Haitians in resort town celebrate disarming, roundup of militias

JACMEL, HAITI — JACMEL, HAITI -- It's not every day in paradise that a U.S. Army helicopter swoops in overhead and a demanding voice comes echoing out of the sky, announcing that the bad guys have to show their weapons . . . or else.

"I kind of figured something was going on," said Jane MacRae, a Canadian expatriate who has lived here for 20 years. "I was doing the laundry for the U.S. soldiers, but I decided to come out and watch."


What was going on yesterday was this: accounting for the weapons of the Haitian security establishment.

In Port-au-Prince, there were spectacular shows of force and raucous crowds as U.S. soldiers raided paramilitary caches. But in Jacmel, a faded tourist town of 17,000 nestled between lush mountains on Haiti's southern coast, rounding up all the security forces and accounting for their nearly 200 weapons was cause for a party.


There was a woman selling grapefruit. There was music from a blaring radio that filled the main plaza even as U.S. Army special forces personnel held tight to M-16 rifles. And there was a crowd that cheered every time a Haitian police officer or soldier was led away in plastic handcuffs -- even though no arrests were made.

Mrs. MacRae, silver-haired, 50, dressed in a floral frock and carrying a straw handbag, looked on in utter astonishment.

"I mean, things like this just don't happen here," she said.

Nearby, Jacques Lapin, a 45-year-old Haitian who lives in Philadelphia and who was visiting his birthplace, shook his head in agreement.

"It is unbelievable. Nobody expected this, to see Haitian soldiers in handcuffs," he said.

But it was all just a show, to keep the crowd from attacking the soldiers, while also providing publicity for a weapons-for-cash program, according to special forces personnel.

On the whole, Mrs. MacRae said, the sweep wasn't all that necessary. In Jacmel, the citizens know their bullies.

"We're a small town," she said. "Everyone knows everyone else. Even our military, they were essentially good guys. They had been cooperating with the American troops.


"We know our Tontons Macoutes," she said, referring to the dreaded paramilitaries who have been terrorizing Haitians for decades. "We can live with them. We know how to deal with them. I have a neighbor, who turned from a Macoute into a military attache into a FRAPH. His kids wear torn clothes. He fixes bicycles. We talk all the time," she said.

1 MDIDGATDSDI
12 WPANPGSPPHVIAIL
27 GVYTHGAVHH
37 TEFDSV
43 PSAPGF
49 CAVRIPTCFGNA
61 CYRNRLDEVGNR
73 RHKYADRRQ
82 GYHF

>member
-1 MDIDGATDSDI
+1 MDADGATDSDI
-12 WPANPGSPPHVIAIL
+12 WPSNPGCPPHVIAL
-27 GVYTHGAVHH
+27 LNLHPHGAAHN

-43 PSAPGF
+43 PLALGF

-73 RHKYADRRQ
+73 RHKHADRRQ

As the roundup continued, Mrs. MacRae kept talking about the Jacmel of old.

She arrived here 20 years ago with her husband, Max, purely by chance. "It was spring break, and the only flight we could get was to Haiti," she said. "So we came here and never left. It was like stepping into another era."

Her husband retired. She opened a home for handicapped children. Life was grand.

Jacmel was still something then, still living off the past glory that began when the U.S. Marines landed in 1915 and turned the place into a boom town. When the Marines left, the dictators transformed Jacmel into their favorite tourist spot.

There were candlelight marches on Christmas Eve, swank parties and an endless tourist summer of hustle and bustle.


"I'm sorry, but we haven't had a good day here since Duvalier left," Mrs. MacRae said, referring to former dictator Jean-Claude "Baby Doc" Duvalier. Now, the town is shuttered and cluttered. The electricity went off in May. There is no running water. Hardly anyone has a job.

Claude Raymond Douge once ran a guest house, but said, "I'm closed on account of the U.S. embargo."

Not even a booming smuggling trade with the Dominican Republic could prop up the economy.

"We had so many tanker trucks running back and forth with the goods, they called us Kuwait," Mrs. MacRae said. And just like in the Persian Gulf war, when the Americans arrived here nine days ago, the crowds cheered.

"The devil could come in this town and be received well," Mrs. MacRae said. "You'd have to do something really bad to make us angry. Right now, it's great having the U.S. Army here. It's just like an invasion of tourists."